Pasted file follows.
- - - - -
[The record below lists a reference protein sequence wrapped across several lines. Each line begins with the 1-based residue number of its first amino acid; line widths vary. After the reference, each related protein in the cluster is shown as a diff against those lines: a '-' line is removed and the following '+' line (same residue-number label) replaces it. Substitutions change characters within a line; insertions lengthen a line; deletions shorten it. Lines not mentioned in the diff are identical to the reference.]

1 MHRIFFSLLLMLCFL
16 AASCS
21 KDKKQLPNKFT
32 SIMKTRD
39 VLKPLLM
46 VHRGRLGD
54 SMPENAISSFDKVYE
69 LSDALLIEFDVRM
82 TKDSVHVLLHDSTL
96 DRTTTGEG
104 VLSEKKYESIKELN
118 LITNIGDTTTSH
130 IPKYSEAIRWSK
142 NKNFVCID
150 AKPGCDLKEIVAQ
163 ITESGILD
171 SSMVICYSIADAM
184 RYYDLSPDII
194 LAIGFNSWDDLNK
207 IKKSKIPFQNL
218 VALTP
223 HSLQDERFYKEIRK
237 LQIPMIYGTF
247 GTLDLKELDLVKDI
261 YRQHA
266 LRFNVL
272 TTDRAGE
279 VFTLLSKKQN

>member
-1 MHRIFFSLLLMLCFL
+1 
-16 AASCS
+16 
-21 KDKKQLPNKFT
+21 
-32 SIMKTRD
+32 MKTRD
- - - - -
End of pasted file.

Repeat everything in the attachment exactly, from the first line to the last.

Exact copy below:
[The record below lists a reference protein sequence wrapped across several lines. Each line begins with the 1-based residue number of its first amino acid; line widths vary. After the reference, each related protein in the cluster is shown as a diff against those lines: a '-' line is removed and the following '+' line (same residue-number label) replaces it. Substitutions change characters within a line; insertions lengthen a line; deletions shorten it. Lines not mentioned in the diff are identical to the reference.]

1 MHRIFFSLLLMLCFL
16 AASCS
21 KDKKQLPNKFT
32 SIMKTRD
39 VLKPLLM
46 VHRGRLGD
54 SMPENAISSFDKVYE
69 LSDALLIEFDVRM
82 TKDSVHVLLHDSTL
96 DRTTTGEG
104 VLSEKKYESIKELN
118 LITNIGDTTTSH
130 IPKYSEAIRWSK
142 NKNFVCID
150 AKPGCDLKEIVAQ
163 ITESGILD
171 SSMVICYSIADAM
184 RYYDLSPDII
194 LAIGFNSWDDLNK
207 IKKSKIPFQNL
218 VALTP
223 HSLQDERFYKEIRK
237 LQIPMIYGTF
247 GTLDLKELDLVKDI
261 YRQHA
266 LRFNVL
272 TTDRAGE
279 VFTLLSKKQN

>member
-1 MHRIFFSLLLMLCFL
+1 
-16 AASCS
+16 
-21 KDKKQLPNKFT
+21 
-32 SIMKTRD
+32 MKTRD